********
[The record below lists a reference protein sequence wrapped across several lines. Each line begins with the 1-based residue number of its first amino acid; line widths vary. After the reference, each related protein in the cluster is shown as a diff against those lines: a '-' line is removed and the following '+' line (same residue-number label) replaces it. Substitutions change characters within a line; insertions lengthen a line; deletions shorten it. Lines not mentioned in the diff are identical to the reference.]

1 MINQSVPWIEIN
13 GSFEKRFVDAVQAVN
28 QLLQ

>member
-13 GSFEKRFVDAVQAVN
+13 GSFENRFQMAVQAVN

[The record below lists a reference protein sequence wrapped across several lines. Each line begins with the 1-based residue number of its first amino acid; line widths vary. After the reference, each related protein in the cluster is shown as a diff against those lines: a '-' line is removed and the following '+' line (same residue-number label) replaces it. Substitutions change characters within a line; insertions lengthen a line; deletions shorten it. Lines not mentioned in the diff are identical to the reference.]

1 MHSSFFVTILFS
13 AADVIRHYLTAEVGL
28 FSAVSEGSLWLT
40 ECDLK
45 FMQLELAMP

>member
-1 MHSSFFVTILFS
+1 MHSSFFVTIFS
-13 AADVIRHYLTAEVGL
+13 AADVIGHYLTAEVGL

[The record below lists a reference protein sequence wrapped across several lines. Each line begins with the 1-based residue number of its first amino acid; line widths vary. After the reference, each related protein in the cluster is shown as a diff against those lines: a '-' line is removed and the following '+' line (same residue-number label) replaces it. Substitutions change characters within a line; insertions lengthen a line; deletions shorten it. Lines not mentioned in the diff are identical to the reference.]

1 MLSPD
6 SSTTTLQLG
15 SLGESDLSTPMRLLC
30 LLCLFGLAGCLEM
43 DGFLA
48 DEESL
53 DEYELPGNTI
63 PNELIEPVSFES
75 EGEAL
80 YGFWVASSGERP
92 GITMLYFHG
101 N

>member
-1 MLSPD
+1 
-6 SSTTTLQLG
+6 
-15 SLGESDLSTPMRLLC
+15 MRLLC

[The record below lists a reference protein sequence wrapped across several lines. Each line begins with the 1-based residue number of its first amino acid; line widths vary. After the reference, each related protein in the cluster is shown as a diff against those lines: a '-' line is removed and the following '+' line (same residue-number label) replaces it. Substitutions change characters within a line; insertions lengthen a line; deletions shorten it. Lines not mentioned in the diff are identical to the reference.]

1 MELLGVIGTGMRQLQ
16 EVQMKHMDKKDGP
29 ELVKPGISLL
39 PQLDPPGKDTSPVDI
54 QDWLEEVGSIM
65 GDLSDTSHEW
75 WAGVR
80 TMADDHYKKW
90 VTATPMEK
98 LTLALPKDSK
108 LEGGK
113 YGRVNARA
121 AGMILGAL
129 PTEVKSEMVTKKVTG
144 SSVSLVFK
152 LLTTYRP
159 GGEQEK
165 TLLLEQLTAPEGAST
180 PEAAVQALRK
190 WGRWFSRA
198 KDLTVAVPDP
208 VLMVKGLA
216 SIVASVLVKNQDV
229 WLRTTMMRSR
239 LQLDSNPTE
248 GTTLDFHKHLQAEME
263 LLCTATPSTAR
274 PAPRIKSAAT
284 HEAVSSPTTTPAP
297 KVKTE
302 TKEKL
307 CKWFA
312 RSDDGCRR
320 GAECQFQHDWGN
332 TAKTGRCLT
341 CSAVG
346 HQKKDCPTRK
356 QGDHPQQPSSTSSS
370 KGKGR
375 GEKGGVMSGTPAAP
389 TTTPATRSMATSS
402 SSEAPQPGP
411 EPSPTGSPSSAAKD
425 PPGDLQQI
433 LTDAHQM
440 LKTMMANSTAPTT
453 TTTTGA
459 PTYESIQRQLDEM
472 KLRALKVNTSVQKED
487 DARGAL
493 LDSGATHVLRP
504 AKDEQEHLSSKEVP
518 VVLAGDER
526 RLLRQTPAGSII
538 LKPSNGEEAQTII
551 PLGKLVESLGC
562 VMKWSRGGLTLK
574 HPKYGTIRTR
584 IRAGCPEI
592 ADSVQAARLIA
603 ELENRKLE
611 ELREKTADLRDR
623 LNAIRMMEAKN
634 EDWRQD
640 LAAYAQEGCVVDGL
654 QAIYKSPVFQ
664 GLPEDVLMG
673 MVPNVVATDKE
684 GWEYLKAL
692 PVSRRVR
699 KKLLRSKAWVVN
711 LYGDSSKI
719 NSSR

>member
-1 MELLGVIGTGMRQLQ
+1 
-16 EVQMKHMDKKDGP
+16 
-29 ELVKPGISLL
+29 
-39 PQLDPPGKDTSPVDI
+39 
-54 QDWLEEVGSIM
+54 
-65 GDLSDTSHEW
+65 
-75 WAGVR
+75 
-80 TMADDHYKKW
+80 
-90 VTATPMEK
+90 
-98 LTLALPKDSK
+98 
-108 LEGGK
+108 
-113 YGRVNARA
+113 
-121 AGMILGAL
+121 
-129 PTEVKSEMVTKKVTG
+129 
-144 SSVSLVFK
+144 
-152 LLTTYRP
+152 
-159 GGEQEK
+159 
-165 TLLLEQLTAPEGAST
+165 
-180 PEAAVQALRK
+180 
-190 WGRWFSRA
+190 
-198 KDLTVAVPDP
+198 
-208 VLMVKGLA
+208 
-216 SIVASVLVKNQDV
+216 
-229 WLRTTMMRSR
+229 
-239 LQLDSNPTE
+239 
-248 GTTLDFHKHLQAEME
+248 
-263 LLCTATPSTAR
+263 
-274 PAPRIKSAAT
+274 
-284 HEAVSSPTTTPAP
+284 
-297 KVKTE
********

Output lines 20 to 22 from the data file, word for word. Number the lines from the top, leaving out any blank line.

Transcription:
1 MLSPD
6 SSTTTLQLG
15 SLGESDLSTPMRLLC